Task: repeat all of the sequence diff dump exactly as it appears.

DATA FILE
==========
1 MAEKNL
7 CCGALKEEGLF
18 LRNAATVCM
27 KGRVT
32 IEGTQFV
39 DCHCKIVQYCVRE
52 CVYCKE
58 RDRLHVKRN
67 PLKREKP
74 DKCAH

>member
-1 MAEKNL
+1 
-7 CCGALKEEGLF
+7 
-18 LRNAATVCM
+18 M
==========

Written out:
1 MAEKNL
7 CCGALKEEGLF
18 LRNAATVCM
27 KGRVT
32 IEGTQFV
39 DCHCKIVQYCVRE
52 CVYCKE
58 RDRLHVKRN
67 PLKREKP
74 DKCAH

>member
-1 MAEKNL
+1 
-7 CCGALKEEGLF
+7 
-18 LRNAATVCM
+18 M